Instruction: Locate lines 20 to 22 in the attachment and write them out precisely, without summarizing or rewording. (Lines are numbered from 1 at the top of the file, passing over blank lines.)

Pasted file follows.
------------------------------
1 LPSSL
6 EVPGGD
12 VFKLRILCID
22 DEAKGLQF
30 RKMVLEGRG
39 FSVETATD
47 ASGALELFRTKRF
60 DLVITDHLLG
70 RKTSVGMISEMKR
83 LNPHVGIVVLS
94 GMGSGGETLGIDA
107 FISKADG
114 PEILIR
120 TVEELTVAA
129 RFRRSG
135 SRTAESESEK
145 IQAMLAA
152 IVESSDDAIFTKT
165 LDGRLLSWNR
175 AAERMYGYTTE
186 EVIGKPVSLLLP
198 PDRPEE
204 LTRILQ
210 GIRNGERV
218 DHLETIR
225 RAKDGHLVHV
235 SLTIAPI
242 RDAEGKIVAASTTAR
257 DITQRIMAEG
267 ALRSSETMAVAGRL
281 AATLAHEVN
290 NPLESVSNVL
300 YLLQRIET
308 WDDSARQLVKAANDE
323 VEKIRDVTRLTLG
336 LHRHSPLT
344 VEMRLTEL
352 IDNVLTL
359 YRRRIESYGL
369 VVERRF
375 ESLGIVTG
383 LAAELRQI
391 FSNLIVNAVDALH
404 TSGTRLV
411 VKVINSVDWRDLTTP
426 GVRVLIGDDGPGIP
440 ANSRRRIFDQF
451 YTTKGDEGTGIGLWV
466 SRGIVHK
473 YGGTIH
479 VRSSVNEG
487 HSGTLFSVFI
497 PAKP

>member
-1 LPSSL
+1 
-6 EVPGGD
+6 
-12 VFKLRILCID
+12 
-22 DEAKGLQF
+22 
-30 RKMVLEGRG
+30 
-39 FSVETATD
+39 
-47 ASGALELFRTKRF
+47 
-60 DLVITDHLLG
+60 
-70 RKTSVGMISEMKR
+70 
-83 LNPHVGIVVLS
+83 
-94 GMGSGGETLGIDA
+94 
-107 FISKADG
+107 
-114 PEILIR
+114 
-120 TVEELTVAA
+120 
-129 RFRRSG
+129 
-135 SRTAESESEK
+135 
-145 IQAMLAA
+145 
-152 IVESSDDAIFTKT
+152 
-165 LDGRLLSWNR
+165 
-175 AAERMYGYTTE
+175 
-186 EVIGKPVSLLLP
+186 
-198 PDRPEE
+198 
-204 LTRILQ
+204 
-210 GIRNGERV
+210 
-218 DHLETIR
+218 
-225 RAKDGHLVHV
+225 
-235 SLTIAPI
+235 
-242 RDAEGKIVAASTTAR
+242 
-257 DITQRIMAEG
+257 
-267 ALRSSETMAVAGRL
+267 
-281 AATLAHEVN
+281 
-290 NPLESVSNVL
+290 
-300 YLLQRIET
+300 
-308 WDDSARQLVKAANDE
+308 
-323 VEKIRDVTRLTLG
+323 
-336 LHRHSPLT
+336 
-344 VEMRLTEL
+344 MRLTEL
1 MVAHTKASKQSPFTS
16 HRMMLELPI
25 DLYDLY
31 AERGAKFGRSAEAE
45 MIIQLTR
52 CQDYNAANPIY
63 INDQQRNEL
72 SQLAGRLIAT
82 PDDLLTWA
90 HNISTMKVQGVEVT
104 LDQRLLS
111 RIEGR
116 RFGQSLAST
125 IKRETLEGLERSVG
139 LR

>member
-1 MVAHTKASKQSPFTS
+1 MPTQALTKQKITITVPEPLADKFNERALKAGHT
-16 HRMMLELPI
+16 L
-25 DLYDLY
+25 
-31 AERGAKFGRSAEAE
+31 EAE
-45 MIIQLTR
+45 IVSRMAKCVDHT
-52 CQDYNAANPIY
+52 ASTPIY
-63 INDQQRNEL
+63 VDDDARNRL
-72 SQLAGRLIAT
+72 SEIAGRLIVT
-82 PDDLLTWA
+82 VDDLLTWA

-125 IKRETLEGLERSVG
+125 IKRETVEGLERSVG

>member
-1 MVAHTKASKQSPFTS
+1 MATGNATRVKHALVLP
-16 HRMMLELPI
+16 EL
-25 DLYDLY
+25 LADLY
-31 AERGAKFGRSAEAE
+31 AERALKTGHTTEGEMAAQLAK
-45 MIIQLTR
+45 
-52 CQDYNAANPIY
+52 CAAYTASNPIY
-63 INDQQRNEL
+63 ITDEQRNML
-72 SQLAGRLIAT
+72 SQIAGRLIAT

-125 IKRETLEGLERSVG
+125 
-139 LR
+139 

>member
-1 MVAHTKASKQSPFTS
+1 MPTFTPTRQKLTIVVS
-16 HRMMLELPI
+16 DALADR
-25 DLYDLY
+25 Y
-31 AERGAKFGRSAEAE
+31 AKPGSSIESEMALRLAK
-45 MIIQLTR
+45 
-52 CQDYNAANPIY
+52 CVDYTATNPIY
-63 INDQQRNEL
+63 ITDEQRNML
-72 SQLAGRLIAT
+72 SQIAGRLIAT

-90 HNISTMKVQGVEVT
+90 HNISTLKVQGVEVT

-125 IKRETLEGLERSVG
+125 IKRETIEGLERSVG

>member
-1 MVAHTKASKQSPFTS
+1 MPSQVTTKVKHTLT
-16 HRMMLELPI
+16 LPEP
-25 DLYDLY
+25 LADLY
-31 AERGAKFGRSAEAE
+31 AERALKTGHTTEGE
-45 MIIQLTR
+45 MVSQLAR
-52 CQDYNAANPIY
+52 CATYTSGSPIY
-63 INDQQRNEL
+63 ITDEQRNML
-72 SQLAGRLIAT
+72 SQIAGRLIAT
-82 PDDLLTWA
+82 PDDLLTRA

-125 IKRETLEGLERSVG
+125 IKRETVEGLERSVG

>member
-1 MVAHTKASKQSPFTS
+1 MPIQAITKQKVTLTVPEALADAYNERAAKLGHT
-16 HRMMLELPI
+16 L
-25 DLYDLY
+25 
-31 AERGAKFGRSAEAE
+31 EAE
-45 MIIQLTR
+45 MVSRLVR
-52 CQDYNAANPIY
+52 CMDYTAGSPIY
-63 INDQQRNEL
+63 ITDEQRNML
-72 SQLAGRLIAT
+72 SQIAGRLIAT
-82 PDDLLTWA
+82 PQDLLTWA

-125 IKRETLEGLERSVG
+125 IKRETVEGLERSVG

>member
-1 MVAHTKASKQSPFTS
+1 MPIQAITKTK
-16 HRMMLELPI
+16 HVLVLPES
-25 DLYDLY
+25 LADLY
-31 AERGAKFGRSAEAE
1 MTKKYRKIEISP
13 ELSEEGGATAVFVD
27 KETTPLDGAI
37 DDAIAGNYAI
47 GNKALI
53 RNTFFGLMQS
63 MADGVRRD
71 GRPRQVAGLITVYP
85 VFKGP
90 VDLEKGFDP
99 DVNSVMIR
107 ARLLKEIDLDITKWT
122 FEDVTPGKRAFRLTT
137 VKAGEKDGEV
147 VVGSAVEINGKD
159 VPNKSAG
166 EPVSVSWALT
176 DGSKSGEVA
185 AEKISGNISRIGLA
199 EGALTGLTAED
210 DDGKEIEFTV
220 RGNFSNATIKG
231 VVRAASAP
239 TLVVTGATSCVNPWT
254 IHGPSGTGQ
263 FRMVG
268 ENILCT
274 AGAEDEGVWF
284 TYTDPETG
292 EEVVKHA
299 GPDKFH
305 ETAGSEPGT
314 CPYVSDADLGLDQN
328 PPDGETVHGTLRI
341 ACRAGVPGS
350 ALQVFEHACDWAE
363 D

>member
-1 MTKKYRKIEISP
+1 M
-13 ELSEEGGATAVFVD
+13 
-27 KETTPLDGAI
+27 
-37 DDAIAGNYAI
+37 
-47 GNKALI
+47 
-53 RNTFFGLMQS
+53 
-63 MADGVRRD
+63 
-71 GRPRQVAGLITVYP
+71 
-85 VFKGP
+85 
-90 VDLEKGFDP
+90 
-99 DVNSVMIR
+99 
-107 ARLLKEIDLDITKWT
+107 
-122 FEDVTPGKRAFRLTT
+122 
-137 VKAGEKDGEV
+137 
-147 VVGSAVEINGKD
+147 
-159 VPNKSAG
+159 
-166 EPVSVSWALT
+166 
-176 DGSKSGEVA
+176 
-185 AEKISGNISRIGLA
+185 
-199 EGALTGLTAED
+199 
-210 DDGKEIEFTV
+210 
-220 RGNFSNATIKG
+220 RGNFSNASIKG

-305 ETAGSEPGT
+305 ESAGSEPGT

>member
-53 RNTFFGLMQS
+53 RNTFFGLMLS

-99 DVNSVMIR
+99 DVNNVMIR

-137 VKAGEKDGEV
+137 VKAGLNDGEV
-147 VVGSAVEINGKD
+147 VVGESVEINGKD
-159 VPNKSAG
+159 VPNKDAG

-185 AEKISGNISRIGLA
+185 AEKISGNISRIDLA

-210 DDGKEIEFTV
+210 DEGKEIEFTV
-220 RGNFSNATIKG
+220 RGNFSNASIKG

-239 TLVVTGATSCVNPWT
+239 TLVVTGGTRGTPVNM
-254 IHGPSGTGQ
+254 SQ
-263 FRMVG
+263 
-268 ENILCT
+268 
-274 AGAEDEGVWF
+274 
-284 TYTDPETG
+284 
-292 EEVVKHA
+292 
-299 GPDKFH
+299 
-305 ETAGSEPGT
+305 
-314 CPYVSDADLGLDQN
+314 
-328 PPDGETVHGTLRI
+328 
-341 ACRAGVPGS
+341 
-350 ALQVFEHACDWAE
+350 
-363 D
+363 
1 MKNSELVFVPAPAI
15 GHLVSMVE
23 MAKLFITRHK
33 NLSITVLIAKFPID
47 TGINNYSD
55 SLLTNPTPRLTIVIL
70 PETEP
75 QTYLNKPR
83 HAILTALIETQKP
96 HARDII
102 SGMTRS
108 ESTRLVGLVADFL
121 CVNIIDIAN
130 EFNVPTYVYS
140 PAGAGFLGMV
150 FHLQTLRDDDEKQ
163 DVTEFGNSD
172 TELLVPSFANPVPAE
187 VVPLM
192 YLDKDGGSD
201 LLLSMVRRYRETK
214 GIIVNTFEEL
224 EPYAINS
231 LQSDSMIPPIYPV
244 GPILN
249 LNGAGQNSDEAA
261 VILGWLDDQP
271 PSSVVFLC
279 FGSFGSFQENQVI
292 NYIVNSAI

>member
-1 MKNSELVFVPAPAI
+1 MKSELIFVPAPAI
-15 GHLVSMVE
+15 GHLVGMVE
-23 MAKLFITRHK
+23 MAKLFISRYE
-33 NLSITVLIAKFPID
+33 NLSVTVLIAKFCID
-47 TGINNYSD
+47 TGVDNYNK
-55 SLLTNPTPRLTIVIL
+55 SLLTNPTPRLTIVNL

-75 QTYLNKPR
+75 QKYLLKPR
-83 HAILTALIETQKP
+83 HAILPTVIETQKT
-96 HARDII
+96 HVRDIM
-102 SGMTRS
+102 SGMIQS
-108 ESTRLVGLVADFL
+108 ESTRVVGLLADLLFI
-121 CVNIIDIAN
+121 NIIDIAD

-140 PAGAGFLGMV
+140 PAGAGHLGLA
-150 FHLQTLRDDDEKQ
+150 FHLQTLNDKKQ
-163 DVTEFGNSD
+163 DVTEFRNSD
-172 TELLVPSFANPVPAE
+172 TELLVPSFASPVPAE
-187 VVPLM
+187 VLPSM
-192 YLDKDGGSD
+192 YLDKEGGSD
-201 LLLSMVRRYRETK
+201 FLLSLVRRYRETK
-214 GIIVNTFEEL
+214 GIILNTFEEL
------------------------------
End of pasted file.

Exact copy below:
175 AAERMYGYTTE
186 EVIGKPVSLLLP
198 PDRPEE